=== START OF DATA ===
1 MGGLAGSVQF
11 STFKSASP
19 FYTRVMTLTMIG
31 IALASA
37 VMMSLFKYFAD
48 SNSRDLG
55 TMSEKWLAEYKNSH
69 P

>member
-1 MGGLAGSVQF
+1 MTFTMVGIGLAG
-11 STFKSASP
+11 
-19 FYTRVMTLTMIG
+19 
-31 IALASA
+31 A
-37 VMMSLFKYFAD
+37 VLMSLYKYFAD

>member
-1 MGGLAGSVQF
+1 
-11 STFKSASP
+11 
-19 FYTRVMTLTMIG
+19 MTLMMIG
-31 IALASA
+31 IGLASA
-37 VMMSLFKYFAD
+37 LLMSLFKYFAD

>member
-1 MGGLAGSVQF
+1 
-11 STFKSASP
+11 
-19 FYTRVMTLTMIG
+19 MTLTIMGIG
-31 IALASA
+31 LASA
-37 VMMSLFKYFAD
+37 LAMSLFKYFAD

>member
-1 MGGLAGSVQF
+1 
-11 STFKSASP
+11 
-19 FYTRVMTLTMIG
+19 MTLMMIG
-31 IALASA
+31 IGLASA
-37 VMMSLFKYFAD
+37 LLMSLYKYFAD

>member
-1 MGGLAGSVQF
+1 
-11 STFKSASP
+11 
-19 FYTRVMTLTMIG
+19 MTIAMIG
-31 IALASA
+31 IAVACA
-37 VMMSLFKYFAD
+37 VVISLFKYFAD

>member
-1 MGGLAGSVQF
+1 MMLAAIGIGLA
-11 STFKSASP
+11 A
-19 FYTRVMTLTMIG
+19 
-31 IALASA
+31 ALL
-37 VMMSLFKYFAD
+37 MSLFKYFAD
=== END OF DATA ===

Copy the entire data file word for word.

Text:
1 MGGLAGSVQF
11 STFKSASP
19 FYTRVMTLTMIG
31 IALASA
37 VMMSLFKYFAD
48 SNSRDLG
55 TMSEKWLAEYKNSH
69 P

>member
-1 MGGLAGSVQF
+1 MTFTMVGIGLAG
-11 STFKSASP
+11 
-19 FYTRVMTLTMIG
+19 
-31 IALASA
+31 A
-37 VMMSLFKYFAD
+37 VLMSLYKYFAD

>member
-1 MGGLAGSVQF
+1 
-11 STFKSASP
+11 
-19 FYTRVMTLTMIG
+19 MTLMMIG
-31 IALASA
+31 IGLASA
-37 VMMSLFKYFAD
+37 LLMSLFKYFAD

>member
-1 MGGLAGSVQF
+1 
-11 STFKSASP
+11 
-19 FYTRVMTLTMIG
+19 MTLTIMGIG
-31 IALASA
+31 LASA
-37 VMMSLFKYFAD
+37 LAMSLFKYFAD

>member
-1 MGGLAGSVQF
+1 
-11 STFKSASP
+11 
-19 FYTRVMTLTMIG
+19 MTLMMIG
-31 IALASA
+31 IGLASA
-37 VMMSLFKYFAD
+37 LLMSLYKYFAD

>member
-1 MGGLAGSVQF
+1 
-11 STFKSASP
+11 
-19 FYTRVMTLTMIG
+19 MTIAMIG
-31 IALASA
+31 IAVACA
-37 VMMSLFKYFAD
+37 VVISLFKYFAD

>member
-1 MGGLAGSVQF
+1 MMLAAIGIGLA
-11 STFKSASP
+11 A
-19 FYTRVMTLTMIG
+19 
-31 IALASA
+31 ALL
-37 VMMSLFKYFAD
+37 MSLFKYFAD